Routine laboratory screening

Why does my pet need an annual blood and/or urine test? Approximately 19% of American dogs and cats age seven and above have problems that are undetectable by physical examination alone. Problems may include liver, heart, kidney, blood pressure or a combination of these. Early detection and treatment of a problem can help your pet live a longer and happier life. The doctor will make recommendations for your pet based on its age and breed.

Routine fecal screening

Why does my pet need a fecal exam if its stools are normal? Pets can have normal and regular bowel movements but can still test positive for dangerous intestinal parasites. What does a fecal exam check for? The sample is sent to the lab and screened for intestinal parasites, such as roundworms, whipworms, hookworms, coccidia and giardia. Parasites like giardia are microscopic but are very contagious and can actually be transmitted to people. Moorpark Vet recommends fecal exams for your pet twice a year to help ensure it is staying healthy and not carrying something that could be transmitted to its human family members.

Behavioral counseling

Pets can be an important part of our family, but at times some of the things they do can affect that bond. We are here to offer help and advice on how to remedy your pet's behavioral woes. A dog destroying items in the house, or a cat scratching the furniture or urinating outside the litter box are just a few of the situations where we can help. It is important for the doctor to perform an exam and sometimes do some tests to help determine if the problem is medical or behavioral.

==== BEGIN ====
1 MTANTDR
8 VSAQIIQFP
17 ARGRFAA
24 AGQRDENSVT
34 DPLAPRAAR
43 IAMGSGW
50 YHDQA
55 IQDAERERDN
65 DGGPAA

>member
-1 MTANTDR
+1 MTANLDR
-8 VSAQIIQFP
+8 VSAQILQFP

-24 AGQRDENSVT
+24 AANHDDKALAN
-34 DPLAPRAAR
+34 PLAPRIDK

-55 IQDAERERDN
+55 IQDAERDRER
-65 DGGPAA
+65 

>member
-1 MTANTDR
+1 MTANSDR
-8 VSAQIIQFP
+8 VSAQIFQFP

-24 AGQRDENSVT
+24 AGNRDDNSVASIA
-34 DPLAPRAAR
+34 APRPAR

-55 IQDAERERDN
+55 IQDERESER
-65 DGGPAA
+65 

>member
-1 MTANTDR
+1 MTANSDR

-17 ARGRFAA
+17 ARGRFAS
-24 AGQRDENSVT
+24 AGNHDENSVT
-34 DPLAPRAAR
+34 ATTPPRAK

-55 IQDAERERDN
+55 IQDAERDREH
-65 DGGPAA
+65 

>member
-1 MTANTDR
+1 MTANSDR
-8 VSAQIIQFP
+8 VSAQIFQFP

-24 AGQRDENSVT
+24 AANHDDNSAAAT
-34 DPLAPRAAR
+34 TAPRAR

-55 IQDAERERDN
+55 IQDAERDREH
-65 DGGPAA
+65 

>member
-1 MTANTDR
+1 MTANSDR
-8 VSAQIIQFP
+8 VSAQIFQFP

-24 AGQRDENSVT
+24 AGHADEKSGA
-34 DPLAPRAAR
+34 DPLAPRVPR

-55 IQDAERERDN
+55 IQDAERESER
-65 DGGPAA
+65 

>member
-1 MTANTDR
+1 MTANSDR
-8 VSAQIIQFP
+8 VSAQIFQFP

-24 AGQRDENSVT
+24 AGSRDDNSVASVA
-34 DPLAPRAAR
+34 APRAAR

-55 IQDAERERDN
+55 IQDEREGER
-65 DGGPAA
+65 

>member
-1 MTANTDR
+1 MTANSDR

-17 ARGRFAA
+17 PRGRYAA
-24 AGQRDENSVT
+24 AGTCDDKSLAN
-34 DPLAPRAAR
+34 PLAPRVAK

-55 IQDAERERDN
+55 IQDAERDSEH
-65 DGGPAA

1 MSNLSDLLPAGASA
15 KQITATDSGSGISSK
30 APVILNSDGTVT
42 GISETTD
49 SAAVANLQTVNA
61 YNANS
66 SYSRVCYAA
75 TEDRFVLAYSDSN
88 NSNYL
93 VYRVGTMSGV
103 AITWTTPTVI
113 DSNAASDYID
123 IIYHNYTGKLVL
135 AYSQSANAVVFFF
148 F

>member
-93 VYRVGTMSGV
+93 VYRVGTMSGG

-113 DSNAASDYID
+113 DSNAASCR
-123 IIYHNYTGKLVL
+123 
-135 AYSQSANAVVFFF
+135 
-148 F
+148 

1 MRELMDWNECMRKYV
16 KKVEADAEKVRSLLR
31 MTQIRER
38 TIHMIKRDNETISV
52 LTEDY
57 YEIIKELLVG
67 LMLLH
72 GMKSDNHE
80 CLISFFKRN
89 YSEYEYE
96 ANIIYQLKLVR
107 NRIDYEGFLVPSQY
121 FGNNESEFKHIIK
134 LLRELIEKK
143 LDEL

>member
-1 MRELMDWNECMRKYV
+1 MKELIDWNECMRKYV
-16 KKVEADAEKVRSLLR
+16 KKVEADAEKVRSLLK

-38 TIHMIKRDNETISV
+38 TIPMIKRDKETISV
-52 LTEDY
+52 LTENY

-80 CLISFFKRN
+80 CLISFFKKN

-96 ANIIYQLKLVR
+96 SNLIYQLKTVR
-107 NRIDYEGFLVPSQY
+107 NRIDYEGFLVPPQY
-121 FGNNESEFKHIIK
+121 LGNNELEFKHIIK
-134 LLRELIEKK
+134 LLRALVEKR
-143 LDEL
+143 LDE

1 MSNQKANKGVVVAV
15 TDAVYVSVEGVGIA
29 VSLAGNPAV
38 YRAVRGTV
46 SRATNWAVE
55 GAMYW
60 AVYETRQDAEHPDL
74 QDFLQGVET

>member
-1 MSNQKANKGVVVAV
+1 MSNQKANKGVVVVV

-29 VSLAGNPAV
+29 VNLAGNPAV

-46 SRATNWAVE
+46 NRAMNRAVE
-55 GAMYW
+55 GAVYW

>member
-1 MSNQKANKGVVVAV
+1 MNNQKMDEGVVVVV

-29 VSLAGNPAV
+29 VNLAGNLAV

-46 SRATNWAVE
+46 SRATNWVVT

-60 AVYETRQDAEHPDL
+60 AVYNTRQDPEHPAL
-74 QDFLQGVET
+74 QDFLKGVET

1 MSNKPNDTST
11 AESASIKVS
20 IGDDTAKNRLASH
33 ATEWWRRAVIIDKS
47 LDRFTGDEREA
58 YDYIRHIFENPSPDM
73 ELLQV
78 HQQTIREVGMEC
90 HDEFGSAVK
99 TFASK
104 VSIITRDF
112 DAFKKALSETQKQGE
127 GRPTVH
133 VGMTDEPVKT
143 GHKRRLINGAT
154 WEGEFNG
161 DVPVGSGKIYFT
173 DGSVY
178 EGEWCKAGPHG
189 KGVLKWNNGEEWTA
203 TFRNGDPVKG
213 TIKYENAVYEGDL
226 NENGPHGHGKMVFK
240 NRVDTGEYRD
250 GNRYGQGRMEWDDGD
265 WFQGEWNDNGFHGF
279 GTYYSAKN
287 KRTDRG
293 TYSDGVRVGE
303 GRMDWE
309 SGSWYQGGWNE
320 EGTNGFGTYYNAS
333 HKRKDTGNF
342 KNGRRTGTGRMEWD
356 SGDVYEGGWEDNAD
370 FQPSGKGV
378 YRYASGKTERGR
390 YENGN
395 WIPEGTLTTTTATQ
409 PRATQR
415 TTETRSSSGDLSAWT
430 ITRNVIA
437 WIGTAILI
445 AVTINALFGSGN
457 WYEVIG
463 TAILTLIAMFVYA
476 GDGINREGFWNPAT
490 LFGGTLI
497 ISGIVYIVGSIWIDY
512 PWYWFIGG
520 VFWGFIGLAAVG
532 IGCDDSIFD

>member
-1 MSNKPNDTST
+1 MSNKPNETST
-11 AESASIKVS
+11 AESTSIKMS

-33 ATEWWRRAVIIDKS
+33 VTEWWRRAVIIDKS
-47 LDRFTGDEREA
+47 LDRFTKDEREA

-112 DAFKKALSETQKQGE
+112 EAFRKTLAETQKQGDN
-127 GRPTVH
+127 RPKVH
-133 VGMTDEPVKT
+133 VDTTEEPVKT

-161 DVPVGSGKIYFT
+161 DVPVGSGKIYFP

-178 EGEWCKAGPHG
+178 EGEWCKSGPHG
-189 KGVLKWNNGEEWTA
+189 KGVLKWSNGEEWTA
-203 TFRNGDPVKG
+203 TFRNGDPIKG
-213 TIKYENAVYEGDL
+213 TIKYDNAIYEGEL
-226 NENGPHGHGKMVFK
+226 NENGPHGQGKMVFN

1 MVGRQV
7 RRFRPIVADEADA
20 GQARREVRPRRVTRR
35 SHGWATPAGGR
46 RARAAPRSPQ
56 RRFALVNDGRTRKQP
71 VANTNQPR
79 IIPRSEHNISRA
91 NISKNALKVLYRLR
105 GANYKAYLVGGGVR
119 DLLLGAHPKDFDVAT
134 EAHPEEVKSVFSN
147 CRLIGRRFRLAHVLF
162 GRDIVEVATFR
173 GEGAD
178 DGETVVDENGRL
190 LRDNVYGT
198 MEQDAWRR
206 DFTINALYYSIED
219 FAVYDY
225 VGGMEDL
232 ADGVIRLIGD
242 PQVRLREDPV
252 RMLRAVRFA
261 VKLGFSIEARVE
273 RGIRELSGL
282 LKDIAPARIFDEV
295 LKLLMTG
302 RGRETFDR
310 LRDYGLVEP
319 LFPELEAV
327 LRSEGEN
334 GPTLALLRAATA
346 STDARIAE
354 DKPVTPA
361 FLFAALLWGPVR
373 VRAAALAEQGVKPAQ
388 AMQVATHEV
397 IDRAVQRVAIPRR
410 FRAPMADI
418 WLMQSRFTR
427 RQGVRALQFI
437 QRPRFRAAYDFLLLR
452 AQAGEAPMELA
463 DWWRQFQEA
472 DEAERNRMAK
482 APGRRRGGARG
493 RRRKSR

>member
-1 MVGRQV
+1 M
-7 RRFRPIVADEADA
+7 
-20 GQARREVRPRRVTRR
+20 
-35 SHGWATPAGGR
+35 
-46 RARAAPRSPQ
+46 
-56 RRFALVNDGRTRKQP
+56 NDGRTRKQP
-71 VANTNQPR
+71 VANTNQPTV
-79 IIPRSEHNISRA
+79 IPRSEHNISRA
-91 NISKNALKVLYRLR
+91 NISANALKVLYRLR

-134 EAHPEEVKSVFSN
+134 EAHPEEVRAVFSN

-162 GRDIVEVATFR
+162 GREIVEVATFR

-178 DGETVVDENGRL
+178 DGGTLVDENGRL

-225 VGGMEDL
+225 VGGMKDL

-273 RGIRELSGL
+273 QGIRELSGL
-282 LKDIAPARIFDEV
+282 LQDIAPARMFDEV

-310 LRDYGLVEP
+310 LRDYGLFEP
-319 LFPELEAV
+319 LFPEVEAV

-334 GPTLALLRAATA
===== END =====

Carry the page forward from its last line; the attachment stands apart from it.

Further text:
Microchipping, licenses, and health certificates

Microchips can help your lost pet find its way home. The universal product that we use is the AKC microchip. The chip is injected into the scruff of your pet between the shoulder blades. This injection is no more uncomfortable than any other injection or vaccine. As an option, we offer microchipping at the time your pet is under anesthesia. After the purchase of your pet's microchip, a one time registration fee is required. You can do this by mail or online. Licensing your pet with the county is important and can also help the county know where your pet lives if it is lost. Another benefit is that licensed cats and dogs are held much longer at animal shelters (10 days) than unlicensed animals, which must be held for only four days before being made available for adoption or destroyed. Unfortunately, many owners of unlicensed pets return from a vacation to find that their animal ran away from a caretaker and was either adopted or destroyed at a local animal shelter. In the City of Moorpark, pet owners are required to license both their dogs AND cats with Ventura County Animal Regulation. The receptionists at Moorpark Vet are able to help you license your pet. You will need to bring a check for payment and make sure that your pet is vaccinated against rabies. Health certificates are often required by airlines when taking your pet on an airplane trip. Your pet will be examined by a doctor and if it is considered safe to travel, a special set of forms will be filled out and signed. It is important to check with your airline for specific travel  requirements. Please bring the destination address to your pet's appointment for completion of the forms.